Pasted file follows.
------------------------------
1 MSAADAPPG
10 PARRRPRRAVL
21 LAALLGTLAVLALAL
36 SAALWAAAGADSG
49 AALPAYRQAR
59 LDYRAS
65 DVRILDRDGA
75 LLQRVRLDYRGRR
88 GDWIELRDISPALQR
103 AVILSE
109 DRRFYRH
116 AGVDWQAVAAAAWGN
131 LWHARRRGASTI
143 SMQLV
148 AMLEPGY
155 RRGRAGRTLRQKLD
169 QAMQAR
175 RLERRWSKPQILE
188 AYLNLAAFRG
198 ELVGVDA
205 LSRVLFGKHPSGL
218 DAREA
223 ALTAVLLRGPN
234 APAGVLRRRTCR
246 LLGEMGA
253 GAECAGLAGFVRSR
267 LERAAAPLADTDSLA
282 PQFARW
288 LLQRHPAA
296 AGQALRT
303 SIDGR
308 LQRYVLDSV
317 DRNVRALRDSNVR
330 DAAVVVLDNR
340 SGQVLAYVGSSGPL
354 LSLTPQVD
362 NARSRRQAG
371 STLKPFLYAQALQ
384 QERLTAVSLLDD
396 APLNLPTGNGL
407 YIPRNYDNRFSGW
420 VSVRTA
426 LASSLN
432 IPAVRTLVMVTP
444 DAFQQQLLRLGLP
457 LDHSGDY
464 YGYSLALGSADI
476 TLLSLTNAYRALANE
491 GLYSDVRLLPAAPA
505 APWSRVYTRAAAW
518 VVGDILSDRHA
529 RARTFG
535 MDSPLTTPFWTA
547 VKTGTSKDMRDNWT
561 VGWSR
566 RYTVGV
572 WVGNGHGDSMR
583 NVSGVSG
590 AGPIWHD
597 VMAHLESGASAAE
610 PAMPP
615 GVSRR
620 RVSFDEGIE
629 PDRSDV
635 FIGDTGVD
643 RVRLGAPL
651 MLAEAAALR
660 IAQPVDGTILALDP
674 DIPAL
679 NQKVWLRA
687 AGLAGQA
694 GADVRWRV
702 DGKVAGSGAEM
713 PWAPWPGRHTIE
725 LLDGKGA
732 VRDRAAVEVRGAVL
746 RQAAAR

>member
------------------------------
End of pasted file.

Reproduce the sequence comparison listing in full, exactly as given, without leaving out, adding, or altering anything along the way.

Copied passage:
1 MSAADAPPG
10 PARRRPRRAVL
21 LAALLGTLAVLALAL
36 SAALWAAAGADSG
49 AALPAYRQAR
59 LDYRAS
65 DVRILDRDGA
75 LLQRVRLDYRGRR
88 GDWIELRDISPALQR
103 AVILSE
109 DRRFYRH
116 AGVDWQAVAAAAWGN
131 LWHARRRGASTI
143 SMQLV
148 AMLEPGY
155 RRGRAGRTLRQKLD
169 QAMQAR
175 RLERRWSKPQILE
188 AYLNLAAFRG
198 ELVGVDA
205 LSRVLFGKHPSGL
218 DAREA
223 ALTAVLLRGPN
234 APAGVLRRRTCR
246 LLGEMGA
253 GAECAGLAGFVRSR
267 LERAAAPLADTDSLA
282 PQFARW
288 LLQRHPAA
296 AGQALRT
303 SIDGR
308 LQRYVLDSV
317 DRNVRALRDSNVR
330 DAAVVVLDNR
340 SGQVLAYVGSSGPL
354 LSLTPQVD
362 NARSRRQAG
371 STLKPFLYAQALQ
384 QERLTAVSLLDD
396 APLNLPTGNGL
407 YIPRNYDNRFSGW
420 VSVRTA
426 LASSLN
432 IPAVRTLVMVTP
444 DAFQQQLLRLGLP
457 LDHSGDY
464 YGYSLALGSADI
476 TLLSLTNAYRALANE
491 GLYSDVRLLPAAPA
505 APWSRVYTRAAAW
518 VVGDILSDRHA
529 RARTFG
535 MDSPLTTPFWTA
547 VKTGTSKDMRDNWT
561 VGWSR
566 RYTVGV
572 WVGNGHGDSMR
583 NVSGVSG
590 AGPIWHD
597 VMAHLESGASAAE
610 PAMPP
615 GVSRR
620 RVSFDEGIE
629 PDRSDV
635 FIGDTGVD
643 RVRLGAPL
651 MLAEAAALR
660 IAQPVDGTILALDP
674 DIPAL
679 NQKVWLRA
687 AGLAGQA
694 GADVRWRV
702 DGKVAGSGAEM
713 PWAPWPGRHTIE
725 LLDGKGA
732 VRDRAAVEVRGAVL
746 RQAAAR

>member